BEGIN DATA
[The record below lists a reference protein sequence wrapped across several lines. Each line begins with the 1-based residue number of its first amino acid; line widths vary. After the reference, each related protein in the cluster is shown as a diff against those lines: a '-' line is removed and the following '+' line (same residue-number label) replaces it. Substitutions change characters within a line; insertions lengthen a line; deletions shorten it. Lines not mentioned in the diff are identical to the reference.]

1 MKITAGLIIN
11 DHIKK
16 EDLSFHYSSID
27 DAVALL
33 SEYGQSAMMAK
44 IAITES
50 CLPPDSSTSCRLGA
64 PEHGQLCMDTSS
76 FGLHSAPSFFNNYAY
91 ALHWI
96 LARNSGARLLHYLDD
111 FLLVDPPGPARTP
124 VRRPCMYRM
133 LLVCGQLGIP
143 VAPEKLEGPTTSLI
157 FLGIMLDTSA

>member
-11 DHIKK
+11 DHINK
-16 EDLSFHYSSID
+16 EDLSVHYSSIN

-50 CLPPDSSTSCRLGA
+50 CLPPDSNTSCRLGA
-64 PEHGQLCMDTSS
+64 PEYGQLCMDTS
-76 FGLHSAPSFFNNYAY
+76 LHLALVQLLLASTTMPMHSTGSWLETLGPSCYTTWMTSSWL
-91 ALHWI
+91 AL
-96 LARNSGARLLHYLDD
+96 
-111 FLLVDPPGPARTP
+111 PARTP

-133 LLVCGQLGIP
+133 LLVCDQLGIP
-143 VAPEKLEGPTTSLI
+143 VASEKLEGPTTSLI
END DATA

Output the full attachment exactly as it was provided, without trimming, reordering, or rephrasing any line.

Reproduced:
[The record below lists a reference protein sequence wrapped across several lines. Each line begins with the 1-based residue number of its first amino acid; line widths vary. After the reference, each related protein in the cluster is shown as a diff against those lines: a '-' line is removed and the following '+' line (same residue-number label) replaces it. Substitutions change characters within a line; insertions lengthen a line; deletions shorten it. Lines not mentioned in the diff are identical to the reference.]

1 MKITAGLIIN
11 DHIKK
16 EDLSFHYSSID
27 DAVALL
33 SEYGQSAMMAK
44 IAITES
50 CLPPDSSTSCRLGA
64 PEHGQLCMDTSS
76 FGLHSAPSFFNNYAY
91 ALHWI
96 LARNSGARLLHYLDD
111 FLLVDPPGPARTP
124 VRRPCMYRM
133 LLVCGQLGIP
143 VAPEKLEGPTTSLI
157 FLGIMLDTSA

>member
-11 DHIKK
+11 DHINK
-16 EDLSFHYSSID
+16 EDLSVHYSSIN

-50 CLPPDSSTSCRLGA
+50 CLPPDSNTSCRLGA
-64 PEHGQLCMDTSS
+64 PEYGQLCMDTS
-76 FGLHSAPSFFNNYAY
+76 LHLALVQLLLASTTMPMHSTGSWLETLGPSCYTTWMTSSWL
-91 ALHWI
+91 AL
-96 LARNSGARLLHYLDD
+96 
-111 FLLVDPPGPARTP
+111 PARTP

-133 LLVCGQLGIP
+133 LLVCDQLGIP
-143 VAPEKLEGPTTSLI
+143 VASEKLEGPTTSLI